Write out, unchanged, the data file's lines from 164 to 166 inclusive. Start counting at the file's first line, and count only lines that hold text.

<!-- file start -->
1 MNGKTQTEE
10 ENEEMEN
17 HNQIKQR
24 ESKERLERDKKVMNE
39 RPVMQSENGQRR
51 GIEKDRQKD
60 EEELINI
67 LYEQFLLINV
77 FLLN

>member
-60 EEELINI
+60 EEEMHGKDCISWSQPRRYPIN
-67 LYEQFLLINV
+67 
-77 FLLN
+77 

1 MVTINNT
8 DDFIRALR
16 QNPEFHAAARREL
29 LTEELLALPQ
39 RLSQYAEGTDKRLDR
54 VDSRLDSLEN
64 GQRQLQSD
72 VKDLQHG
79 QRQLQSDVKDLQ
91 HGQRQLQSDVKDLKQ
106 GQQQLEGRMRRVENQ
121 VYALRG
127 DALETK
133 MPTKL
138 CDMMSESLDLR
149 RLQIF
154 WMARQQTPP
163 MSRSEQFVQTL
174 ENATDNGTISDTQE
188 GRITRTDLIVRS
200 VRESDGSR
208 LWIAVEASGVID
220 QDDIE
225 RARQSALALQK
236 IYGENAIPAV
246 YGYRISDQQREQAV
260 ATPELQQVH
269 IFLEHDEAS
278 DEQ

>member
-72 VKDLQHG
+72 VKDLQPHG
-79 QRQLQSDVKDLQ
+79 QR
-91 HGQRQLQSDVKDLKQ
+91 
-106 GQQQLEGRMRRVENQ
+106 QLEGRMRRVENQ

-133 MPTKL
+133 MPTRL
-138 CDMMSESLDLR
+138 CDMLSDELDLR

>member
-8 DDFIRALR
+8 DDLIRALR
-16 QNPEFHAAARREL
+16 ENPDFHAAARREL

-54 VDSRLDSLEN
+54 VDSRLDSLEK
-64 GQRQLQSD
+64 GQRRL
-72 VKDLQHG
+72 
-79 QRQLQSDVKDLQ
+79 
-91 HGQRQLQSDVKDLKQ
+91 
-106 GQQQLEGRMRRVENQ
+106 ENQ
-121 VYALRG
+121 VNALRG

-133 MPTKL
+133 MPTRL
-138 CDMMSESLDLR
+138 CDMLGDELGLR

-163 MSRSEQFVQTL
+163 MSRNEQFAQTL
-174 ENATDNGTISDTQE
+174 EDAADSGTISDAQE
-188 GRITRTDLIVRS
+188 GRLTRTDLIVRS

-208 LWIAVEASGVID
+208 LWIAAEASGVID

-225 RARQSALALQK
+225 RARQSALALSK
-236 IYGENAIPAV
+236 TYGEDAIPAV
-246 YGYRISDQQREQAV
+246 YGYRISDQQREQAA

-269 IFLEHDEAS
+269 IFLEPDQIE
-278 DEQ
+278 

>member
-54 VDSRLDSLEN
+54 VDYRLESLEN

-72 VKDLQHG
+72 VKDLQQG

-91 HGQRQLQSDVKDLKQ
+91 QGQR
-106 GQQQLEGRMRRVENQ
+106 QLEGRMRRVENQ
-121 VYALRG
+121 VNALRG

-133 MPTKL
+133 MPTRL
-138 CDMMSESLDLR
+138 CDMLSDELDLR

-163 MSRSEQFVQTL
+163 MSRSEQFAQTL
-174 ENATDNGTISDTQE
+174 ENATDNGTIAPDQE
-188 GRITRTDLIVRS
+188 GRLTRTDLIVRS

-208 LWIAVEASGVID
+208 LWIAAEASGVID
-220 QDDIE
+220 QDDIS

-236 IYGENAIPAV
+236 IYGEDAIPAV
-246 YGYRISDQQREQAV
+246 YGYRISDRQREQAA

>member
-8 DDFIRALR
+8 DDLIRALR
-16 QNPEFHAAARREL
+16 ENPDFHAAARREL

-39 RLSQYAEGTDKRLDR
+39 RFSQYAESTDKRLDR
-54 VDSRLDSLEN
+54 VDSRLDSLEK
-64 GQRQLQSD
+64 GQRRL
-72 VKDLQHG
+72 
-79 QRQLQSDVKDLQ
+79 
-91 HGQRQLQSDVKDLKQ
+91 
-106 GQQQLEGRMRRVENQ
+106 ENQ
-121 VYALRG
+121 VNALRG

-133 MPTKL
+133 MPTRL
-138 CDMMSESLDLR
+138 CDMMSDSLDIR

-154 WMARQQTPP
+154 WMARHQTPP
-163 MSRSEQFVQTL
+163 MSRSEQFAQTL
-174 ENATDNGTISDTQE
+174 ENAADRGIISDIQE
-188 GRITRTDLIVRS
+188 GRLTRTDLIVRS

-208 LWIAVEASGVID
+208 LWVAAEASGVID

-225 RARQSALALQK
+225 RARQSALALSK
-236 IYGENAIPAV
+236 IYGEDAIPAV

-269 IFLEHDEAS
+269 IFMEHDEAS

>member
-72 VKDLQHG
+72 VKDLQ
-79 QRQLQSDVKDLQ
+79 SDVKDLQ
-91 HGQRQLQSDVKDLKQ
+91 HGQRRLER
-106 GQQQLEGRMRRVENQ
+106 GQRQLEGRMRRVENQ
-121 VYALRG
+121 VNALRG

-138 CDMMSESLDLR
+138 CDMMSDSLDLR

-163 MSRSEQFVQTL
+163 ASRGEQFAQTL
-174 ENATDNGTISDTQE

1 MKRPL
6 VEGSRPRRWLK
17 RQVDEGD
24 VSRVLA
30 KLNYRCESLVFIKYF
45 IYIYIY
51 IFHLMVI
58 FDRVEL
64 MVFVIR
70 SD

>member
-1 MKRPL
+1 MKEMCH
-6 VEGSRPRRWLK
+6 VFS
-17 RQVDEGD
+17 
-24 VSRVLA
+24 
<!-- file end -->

-225 RARQSALALQK
+225 RARQSALALSK
-236 IYGENAIPAV